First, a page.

As you enter the voting booth you need to consider the following national issues: Ebola, ISIS, immigration reform, gun control, minimum wage increase, pay equity, marriage equality, national debt, voting rights, abortion rights, national security, Benghazi, IRS, VA, tax reform and climate change to name just a few. This of course does not include the myriad local and state issues voters are confronted with. It is not easy to be a responsible voter, so maybe it is simply easier not to vote. Let’s face it, we are not a population known for its studious review of issues and careful analysis of our options. More often than not we vote as our parents did and we vote straight party ticket. But during the past several months we have simply not gotten a break. Everyday brings a new crisis that seems to bring us to the brink and our government seems unable to respond in a forceful and cohesive manner. Does it really make a difference who we send to Washington? It seems not only that the world’s problems are encroaching on our lives, but that Washington is so broken that it can no longer keep the world from sucking us in. How can I begin to understand and make the right decision? Who can I depend on to do the right thing and help me protect my family? In truth, when you get down to it, that is the question I need to answer when I am in the voting booth. Is the American voter willing to put in the time and effort to answer that question or is he so underwhelmed or underwhelmed at the choices and the way they are presented that he will choose to sit this election out?
Our system of government is dependent upon an informed and engaged electorate. Yet, we must ask whether the extraordinary proliferation of media and advertising has, in fact, created a glut of information that is nearly impossible to decipher. When we add the Madison Avenue approach to the “selling of the candidate” and his message we must ask whether we are enhancing the information of the electorate, or simply finding new and better ways to convince the electorate. Add to that the seemingly unlimited funding available to today’s candidates to buy the best and the brightest propagandists and the voter doesn’t have a chance. Today the voter is flooded with seemingly valid but conflicting arguments on any issue he is asked to vote on. It then becomes the obligation of the voter to study and learn the facts in order to make an intelligent and informed decision about which way to vote, yet we are all aware of propositions that have been purposefully worded in a way to confuse the voter.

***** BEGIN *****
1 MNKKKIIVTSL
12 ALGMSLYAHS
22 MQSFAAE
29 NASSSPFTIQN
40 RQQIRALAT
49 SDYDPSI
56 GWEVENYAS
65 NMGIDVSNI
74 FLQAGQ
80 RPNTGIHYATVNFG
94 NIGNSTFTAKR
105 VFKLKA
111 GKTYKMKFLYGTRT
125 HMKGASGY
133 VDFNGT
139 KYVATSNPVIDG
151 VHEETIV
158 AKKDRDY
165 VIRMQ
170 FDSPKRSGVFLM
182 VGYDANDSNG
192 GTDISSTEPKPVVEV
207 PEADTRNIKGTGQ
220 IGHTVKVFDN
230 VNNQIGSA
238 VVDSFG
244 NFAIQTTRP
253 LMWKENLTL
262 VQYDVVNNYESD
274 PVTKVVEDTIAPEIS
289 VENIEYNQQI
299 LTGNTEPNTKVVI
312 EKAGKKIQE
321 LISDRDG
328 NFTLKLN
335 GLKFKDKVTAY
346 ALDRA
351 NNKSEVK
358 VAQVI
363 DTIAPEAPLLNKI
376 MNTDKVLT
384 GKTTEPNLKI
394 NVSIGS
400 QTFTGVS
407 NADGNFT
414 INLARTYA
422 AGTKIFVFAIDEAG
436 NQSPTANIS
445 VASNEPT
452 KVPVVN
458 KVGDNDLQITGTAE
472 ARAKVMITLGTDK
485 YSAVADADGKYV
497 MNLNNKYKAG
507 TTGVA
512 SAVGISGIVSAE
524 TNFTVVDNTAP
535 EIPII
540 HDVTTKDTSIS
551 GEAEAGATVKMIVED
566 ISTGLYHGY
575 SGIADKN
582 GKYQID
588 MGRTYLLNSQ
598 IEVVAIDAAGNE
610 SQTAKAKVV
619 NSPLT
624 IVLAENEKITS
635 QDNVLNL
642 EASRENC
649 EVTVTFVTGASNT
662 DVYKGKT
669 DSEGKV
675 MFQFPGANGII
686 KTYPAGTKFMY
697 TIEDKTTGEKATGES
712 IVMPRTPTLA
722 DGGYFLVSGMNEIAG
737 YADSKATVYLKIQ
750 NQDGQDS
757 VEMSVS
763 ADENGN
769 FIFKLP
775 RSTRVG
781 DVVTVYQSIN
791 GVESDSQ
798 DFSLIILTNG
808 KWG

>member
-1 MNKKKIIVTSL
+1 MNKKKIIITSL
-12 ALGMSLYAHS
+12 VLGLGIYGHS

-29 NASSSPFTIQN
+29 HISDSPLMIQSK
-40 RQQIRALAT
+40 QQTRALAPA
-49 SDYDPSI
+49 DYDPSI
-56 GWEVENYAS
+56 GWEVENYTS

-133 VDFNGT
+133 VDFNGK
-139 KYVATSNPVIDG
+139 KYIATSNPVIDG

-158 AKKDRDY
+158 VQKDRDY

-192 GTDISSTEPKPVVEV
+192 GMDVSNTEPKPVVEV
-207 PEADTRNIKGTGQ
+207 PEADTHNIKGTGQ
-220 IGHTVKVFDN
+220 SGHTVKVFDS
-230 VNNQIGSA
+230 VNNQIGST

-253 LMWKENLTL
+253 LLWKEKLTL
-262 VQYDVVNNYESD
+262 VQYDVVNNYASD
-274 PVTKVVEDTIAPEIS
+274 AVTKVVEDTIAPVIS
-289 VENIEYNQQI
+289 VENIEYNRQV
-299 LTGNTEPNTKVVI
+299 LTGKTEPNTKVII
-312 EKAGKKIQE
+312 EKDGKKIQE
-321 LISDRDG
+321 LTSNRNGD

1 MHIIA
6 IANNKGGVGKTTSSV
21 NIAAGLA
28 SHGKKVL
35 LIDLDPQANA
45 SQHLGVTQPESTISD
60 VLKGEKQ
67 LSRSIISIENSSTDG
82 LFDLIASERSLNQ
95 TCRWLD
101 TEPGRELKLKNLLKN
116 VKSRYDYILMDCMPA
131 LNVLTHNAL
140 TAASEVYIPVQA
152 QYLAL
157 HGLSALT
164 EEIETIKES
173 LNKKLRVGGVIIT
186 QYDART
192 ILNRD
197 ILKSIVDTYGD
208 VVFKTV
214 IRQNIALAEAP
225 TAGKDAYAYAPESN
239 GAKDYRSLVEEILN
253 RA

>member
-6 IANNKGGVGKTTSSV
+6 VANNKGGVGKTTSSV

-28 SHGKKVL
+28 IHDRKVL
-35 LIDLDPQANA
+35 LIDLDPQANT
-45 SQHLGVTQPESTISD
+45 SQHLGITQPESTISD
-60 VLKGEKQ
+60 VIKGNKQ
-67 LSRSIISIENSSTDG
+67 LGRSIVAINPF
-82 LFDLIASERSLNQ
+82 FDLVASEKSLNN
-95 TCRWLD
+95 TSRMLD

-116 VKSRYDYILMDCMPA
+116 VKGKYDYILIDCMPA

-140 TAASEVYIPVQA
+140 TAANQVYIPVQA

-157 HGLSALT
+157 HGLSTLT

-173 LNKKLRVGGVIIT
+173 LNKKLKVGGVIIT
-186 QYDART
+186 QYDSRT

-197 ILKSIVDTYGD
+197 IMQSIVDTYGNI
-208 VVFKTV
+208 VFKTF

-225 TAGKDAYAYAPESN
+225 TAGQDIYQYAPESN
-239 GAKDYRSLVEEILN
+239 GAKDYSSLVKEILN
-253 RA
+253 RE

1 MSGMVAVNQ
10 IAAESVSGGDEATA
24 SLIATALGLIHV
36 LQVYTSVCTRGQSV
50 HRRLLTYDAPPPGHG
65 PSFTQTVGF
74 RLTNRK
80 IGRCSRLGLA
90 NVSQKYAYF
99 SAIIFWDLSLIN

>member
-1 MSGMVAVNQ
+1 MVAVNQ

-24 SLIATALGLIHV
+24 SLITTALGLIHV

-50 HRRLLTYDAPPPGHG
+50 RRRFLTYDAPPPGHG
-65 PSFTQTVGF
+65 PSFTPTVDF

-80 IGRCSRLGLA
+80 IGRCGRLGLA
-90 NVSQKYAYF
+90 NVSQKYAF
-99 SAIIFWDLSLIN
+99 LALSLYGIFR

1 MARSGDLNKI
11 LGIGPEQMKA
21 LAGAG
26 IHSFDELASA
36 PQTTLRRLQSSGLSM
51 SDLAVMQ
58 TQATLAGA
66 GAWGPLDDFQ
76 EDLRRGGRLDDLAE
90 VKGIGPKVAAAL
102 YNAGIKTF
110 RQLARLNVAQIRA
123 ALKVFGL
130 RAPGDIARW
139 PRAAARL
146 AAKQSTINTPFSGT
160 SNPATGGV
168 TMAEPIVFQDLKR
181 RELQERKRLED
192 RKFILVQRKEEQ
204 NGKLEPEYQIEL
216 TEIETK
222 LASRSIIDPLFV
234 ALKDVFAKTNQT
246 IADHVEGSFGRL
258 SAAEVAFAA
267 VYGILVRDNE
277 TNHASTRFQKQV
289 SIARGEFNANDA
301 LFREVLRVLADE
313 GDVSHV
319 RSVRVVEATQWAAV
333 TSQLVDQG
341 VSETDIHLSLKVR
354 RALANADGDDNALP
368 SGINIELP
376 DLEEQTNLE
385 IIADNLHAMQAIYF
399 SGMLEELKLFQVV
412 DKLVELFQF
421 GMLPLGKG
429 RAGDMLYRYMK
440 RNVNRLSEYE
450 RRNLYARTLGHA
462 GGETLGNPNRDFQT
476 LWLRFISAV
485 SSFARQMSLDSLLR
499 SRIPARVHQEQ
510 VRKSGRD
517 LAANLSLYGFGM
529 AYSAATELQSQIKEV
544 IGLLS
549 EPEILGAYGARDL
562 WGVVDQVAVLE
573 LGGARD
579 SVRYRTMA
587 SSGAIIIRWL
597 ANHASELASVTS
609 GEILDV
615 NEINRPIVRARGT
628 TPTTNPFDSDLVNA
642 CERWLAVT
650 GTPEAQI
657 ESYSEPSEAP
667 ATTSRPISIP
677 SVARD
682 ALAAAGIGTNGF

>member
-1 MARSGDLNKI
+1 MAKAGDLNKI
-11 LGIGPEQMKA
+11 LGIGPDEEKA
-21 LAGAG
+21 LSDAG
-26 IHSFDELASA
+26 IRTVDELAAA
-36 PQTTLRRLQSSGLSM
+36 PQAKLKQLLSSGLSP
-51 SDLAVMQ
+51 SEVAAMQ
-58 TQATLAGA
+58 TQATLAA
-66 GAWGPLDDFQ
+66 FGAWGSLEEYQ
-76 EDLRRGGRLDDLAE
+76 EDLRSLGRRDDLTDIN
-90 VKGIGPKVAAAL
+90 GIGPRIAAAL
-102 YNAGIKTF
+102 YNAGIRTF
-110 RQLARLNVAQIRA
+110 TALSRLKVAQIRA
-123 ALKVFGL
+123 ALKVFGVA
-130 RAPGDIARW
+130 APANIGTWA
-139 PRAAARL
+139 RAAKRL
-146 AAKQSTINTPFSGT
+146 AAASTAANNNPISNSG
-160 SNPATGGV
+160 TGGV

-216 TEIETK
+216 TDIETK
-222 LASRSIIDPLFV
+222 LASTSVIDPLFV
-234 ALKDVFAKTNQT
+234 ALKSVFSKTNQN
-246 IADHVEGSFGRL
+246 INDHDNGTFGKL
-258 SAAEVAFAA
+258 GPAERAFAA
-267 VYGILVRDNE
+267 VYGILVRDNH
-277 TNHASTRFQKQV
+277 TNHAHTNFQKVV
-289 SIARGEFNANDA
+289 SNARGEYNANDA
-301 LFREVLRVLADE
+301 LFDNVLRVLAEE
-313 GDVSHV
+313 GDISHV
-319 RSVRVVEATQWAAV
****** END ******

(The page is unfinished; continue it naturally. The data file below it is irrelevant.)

The reality is that the campaign machines that have been developed are so sophisticated that they are able to target the average voter with information that is incorrect yet plausible. The only way the voter could know about the incorrectness of the information is to have taken the time to study the issue and familiarize himself with the facts. Unfortunately, a small percentage of voters take the time to educate themselves. They tend to buy into the ads and listen to their friends and family. While democracy is dependent on an informed and engaged electorate, Americans are not meeting the challenge and achieving the goal.
It is not good enough to simply go to the polls and vote. To vote blindly is to elect blindly. I have been beseeching everyone to take the time to vote in this most important midterm election for months. But now I beseech you to take the time and make sure that you know what you are voting for. Study the issues and understand how your vote will impact on our future. Let’s work together to enhance our democracy, not belittle it.